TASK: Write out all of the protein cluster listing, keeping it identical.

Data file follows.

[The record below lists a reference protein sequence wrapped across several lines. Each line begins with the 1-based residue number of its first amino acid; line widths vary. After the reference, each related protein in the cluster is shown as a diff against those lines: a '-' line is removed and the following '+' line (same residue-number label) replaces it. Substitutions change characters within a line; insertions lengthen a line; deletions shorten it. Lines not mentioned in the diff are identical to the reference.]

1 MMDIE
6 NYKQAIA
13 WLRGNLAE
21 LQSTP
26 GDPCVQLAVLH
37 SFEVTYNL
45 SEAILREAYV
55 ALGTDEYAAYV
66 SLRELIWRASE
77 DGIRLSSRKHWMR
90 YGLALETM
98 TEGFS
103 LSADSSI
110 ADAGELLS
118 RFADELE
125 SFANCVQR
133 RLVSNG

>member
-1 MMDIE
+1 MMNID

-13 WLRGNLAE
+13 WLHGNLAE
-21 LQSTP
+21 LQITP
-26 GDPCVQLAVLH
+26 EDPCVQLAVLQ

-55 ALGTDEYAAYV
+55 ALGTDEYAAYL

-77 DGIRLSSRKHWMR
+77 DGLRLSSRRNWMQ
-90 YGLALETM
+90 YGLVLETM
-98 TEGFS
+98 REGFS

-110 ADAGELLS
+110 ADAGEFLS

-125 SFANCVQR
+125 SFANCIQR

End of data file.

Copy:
[The record below lists a reference protein sequence wrapped across several lines. Each line begins with the 1-based residue number of its first amino acid; line widths vary. After the reference, each related protein in the cluster is shown as a diff against those lines: a '-' line is removed and the following '+' line (same residue-number label) replaces it. Substitutions change characters within a line; insertions lengthen a line; deletions shorten it. Lines not mentioned in the diff are identical to the reference.]

1 MMDIE
6 NYKQAIA
13 WLRGNLAE
21 LQSTP
26 GDPCVQLAVLH
37 SFEVTYNL
45 SEAILREAYV
55 ALGTDEYAAYV
66 SLRELIWRASE
77 DGIRLSSRKHWMR
90 YGLALETM
98 TEGFS
103 LSADSSI
110 ADAGELLS
118 RFADELE
125 SFANCVQR
133 RLVSNG

>member
-1 MMDIE
+1 MMNID

-13 WLRGNLAE
+13 WLHGNLAE
-21 LQSTP
+21 LQITP
-26 GDPCVQLAVLH
+26 EDPCVQLAVLQ

-55 ALGTDEYAAYV
+55 ALGTDEYAAYL

-77 DGIRLSSRKHWMR
+77 DGLRLSSRRNWMQ
-90 YGLALETM
+90 YGLVLETM
-98 TEGFS
+98 REGFS

-110 ADAGELLS
+110 ADAGEFLS

-125 SFANCVQR
+125 SFANCIQR